Springleaf defies sceptics with personal loans ABS
Feb 15 (IFR) - Springleaf Financial this week priced the first ABS bond that securitizes personal loans in 15 years, reviving a moribund asset class and defying sceptics about the deal's appeal.
The struggling US lender, which is part-owned by bailed-out insurance giant AIG, sold a repackaged chunk of its consumer loans as a US$604.3m asset-backed security (ABS).
The offering attracted strong demand from investors, even though the average credit score of the recipients of the underlying loans was equivalent to a sub-prime credit level.
The success of the trade also defied concerns about the health of Springleaf, which has been fighting to stave off bankruptcy and has major debt obligations on the horizon.
"Most who expressed interest and did not play, did so (only) because they thought the spreads were too low," said one market participant.
Formerly known as American General Finance, Indiana-based Springleaf sold the deal via Citigroup (structuring lead), Bank of America and Credit Suisse.
The deal securitized mostly 2-4 year personal loans with fixed rates of interest between 20% and 36% and an average current balance of about $3500.
It was heavily oversubscribed and drew heavy interest in the lower tranches.
A US$500m Class A tranche, rated single A by S&P with an average life of 2.47 years, priced in line with guidance at interpolated swaps plus 210 basis points (bp).
A US$46.35m tranche with a 3.16-year average life that was rated Triple B printed at the wide end of guidance at interpolated swaps plus 300bp. Initial talk levels were high 200bp-300bp area.
A 3.30-year Double B rated piece was stamped with a yield of 5.5% and coupon of 5%, while a 3.47-year Single B tranche was retained by the issuer.
It took the leads nine days to get the deal done for Springleaf, which is in the midst of a radical restructuring and is facing liquidity concerns.
S&P downgraded Springleaf last year to CCC rated with a negative outlook, citing serious liquidity problems on the horizon.
Since its acquisition by the Fortress Investment Group in November 2010, Springleaf has moved away from originating residential loans and is focusing on its non-real-estate portfolio.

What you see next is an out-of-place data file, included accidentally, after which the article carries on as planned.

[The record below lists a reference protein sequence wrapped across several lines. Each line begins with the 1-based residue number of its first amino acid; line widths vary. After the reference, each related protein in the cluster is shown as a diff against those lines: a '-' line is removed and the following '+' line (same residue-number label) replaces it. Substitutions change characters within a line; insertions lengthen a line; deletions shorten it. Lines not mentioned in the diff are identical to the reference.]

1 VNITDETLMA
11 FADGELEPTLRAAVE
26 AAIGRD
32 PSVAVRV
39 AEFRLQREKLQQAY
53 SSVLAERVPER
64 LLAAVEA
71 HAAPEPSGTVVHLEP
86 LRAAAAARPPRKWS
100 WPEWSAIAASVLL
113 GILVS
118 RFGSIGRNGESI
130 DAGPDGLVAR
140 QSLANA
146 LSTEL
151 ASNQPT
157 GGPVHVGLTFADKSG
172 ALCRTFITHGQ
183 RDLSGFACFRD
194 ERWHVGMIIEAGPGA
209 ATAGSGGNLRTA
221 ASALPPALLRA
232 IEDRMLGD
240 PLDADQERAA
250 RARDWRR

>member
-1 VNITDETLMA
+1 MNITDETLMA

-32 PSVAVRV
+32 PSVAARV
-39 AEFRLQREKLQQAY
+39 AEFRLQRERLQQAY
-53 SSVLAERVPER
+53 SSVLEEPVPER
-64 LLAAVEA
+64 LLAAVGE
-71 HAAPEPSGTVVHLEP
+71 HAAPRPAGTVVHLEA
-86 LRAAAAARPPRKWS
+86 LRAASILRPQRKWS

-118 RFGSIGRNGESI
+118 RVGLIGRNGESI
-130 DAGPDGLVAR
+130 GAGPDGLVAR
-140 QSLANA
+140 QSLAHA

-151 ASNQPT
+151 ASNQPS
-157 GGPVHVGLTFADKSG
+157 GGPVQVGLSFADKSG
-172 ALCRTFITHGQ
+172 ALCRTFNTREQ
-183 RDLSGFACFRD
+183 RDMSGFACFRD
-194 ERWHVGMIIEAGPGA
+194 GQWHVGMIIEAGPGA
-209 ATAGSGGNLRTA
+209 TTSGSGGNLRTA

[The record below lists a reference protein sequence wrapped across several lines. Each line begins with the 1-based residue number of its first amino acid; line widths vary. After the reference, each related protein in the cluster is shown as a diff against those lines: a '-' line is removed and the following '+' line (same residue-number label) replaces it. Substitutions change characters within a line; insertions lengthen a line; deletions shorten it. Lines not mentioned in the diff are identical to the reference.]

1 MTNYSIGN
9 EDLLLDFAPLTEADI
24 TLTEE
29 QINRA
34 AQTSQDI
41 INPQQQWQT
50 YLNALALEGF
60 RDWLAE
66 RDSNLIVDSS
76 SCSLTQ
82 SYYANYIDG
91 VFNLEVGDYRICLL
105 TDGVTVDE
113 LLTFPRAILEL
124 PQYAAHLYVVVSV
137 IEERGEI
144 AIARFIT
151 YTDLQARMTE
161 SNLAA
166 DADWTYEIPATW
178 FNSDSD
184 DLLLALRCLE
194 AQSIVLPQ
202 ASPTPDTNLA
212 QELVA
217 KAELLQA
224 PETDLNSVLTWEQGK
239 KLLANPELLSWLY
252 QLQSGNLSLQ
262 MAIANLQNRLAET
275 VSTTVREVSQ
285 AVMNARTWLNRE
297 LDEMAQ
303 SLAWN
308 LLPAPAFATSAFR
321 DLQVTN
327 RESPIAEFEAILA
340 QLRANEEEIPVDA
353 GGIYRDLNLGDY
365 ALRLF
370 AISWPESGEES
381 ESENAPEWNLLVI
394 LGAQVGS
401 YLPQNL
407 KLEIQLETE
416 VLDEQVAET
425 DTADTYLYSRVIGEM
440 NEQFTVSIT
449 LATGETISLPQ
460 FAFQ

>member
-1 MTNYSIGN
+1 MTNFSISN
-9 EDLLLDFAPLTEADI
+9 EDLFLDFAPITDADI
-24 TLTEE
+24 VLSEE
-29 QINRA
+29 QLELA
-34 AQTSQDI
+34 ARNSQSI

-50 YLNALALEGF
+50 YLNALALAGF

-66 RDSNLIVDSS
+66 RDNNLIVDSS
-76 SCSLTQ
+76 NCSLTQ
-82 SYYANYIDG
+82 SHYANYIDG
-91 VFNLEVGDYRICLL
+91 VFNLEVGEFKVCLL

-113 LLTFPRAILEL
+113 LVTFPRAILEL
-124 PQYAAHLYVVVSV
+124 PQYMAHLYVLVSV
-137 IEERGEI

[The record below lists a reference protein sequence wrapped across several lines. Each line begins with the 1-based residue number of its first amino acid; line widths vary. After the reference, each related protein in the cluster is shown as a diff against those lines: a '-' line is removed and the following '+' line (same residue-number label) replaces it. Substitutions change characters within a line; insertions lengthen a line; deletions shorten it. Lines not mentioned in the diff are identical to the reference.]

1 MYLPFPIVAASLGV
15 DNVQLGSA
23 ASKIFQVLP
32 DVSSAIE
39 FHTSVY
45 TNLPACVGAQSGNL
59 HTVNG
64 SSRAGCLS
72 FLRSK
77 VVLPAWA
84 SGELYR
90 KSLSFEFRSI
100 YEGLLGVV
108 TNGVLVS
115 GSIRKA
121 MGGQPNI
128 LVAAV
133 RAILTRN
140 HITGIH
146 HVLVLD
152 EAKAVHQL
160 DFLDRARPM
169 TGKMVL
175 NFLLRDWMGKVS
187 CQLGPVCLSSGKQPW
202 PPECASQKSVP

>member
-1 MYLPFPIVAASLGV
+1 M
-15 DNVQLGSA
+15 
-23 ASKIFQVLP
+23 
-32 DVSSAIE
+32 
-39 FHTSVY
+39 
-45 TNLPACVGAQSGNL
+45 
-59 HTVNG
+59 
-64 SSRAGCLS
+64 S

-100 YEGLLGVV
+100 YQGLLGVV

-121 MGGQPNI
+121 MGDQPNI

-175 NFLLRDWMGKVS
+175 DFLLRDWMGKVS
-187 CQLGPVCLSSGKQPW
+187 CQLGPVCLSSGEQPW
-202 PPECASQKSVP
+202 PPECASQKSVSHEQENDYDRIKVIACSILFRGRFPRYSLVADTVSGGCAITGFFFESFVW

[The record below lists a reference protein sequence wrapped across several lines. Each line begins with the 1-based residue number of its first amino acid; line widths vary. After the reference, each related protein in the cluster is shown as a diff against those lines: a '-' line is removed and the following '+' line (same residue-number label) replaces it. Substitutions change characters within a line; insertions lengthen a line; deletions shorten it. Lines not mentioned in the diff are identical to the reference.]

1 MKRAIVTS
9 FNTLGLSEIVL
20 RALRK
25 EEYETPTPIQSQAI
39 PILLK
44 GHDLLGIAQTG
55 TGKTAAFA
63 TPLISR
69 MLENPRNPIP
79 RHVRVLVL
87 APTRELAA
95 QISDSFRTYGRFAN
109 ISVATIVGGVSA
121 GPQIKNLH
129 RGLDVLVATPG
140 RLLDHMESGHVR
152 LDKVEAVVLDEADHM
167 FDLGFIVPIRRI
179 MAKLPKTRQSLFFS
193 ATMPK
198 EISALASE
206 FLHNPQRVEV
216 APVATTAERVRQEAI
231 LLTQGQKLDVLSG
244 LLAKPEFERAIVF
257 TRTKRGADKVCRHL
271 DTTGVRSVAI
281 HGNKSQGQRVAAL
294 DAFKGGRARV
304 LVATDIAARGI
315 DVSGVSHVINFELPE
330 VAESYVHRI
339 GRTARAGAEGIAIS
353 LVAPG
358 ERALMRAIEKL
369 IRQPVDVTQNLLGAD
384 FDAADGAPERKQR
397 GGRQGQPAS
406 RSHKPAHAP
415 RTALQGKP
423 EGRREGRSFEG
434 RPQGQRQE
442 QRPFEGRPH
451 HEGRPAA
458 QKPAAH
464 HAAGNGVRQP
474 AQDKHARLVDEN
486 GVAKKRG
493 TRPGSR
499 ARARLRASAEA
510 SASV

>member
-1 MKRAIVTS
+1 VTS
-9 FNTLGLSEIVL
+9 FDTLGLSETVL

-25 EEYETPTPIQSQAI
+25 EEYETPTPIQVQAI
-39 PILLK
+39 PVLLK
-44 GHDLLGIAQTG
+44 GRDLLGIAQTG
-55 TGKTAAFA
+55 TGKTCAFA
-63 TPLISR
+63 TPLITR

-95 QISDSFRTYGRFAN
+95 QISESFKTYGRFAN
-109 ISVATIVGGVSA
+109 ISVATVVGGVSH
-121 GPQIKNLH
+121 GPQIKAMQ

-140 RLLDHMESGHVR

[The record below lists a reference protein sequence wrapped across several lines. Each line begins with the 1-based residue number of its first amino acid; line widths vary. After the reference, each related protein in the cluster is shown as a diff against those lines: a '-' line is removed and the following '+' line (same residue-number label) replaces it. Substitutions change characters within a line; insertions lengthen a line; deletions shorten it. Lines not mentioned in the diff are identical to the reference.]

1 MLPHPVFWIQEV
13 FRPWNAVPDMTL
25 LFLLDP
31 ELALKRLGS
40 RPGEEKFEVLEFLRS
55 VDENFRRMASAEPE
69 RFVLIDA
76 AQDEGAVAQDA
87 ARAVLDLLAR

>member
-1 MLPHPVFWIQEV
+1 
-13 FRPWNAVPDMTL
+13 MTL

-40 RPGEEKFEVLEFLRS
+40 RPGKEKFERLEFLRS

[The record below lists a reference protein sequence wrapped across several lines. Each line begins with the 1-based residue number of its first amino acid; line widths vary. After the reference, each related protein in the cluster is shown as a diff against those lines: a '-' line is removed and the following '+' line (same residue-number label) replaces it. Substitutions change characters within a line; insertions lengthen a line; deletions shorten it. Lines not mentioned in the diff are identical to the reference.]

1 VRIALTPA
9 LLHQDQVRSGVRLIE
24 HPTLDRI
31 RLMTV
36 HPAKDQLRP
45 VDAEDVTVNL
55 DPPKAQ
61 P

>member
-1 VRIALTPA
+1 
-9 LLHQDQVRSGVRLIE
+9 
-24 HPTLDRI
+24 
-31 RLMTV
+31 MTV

Fortress owns 80% of the company, while AIG owns the rest.
S&P said last year that Springleaf's strategy was "sound but risky", saying that company "increasingly moves toward financing assets that banks either can't or won't fund because of new regulations".
But since the publication of that S&P report, Springleaf has had multiple blow-out RMBS trades, achieving a higher advance rate from the rating agencies, which helped it tackle short-term liquidity issues.
As of September 30, Springleaf had US$1.52bn of cash and equivalents on its balance sheet - well up from US$0.48bn in December 2011.
The company has also refinanced its secured term loan to extend maturities to 2017 from 2015, and increased the size of borrowing to US$3.75bn from US$3bn.
The refinancing resulted in more favorable advance rates and reduced borrowing costs, S&P said in its pre-sale report on the latest deal.
"In our view, the refinancing increases the company's financial flexibility and funding certainty," the ratings agency said.
Even so, Springleaf remains highly leveraged at a 9.6:1 long-term debt-to-equity ratio and has significant debts, with over US$12.6bn in total securitization and long-term debt.
The company says current liquidity is adequate to meet debt obligations through 2013 into 2014, without the need for additional capital markets issuance or reductions in loan originations.
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